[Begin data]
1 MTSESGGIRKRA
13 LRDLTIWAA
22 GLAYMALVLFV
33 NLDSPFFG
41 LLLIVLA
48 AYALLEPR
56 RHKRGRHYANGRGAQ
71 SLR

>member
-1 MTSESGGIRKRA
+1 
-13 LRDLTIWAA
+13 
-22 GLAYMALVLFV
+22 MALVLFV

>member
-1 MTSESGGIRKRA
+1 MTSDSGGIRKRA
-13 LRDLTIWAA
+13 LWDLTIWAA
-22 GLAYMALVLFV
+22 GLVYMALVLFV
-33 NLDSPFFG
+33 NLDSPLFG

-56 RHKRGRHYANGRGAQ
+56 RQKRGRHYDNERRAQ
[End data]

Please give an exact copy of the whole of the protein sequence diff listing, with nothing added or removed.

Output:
1 MTSESGGIRKRA
13 LRDLTIWAA
22 GLAYMALVLFV
33 NLDSPFFG
41 LLLIVLA
48 AYALLEPR
56 RHKRGRHYANGRGAQ
71 SLR

>member
-1 MTSESGGIRKRA
+1 
-13 LRDLTIWAA
+13 
-22 GLAYMALVLFV
+22 MALVLFV

>member
-1 MTSESGGIRKRA
+1 MTSDSGGIRKRA
-13 LRDLTIWAA
+13 LWDLTIWAA
-22 GLAYMALVLFV
+22 GLVYMALVLFV
-33 NLDSPFFG
+33 NLDSPLFG

-56 RHKRGRHYANGRGAQ
+56 RQKRGRHYDNERRAQ